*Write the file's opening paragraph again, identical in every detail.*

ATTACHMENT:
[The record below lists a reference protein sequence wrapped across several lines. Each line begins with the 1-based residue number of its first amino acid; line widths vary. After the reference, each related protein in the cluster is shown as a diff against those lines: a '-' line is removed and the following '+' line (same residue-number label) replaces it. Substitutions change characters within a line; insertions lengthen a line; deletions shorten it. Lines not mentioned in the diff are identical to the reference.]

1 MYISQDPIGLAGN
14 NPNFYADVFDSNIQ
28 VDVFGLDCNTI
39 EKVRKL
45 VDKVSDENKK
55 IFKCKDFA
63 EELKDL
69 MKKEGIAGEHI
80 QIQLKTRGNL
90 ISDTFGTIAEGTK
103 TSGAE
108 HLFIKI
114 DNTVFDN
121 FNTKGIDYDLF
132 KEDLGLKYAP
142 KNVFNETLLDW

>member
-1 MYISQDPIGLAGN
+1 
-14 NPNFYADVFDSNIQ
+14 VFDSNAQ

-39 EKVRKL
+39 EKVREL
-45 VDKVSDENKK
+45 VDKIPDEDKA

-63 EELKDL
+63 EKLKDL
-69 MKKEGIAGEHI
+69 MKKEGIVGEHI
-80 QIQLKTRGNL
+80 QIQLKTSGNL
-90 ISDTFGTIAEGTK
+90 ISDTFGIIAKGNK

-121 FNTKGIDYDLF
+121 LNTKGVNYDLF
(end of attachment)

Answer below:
[The record below lists a reference protein sequence wrapped across several lines. Each line begins with the 1-based residue number of its first amino acid; line widths vary. After the reference, each related protein in the cluster is shown as a diff against those lines: a '-' line is removed and the following '+' line (same residue-number label) replaces it. Substitutions change characters within a line; insertions lengthen a line; deletions shorten it. Lines not mentioned in the diff are identical to the reference.]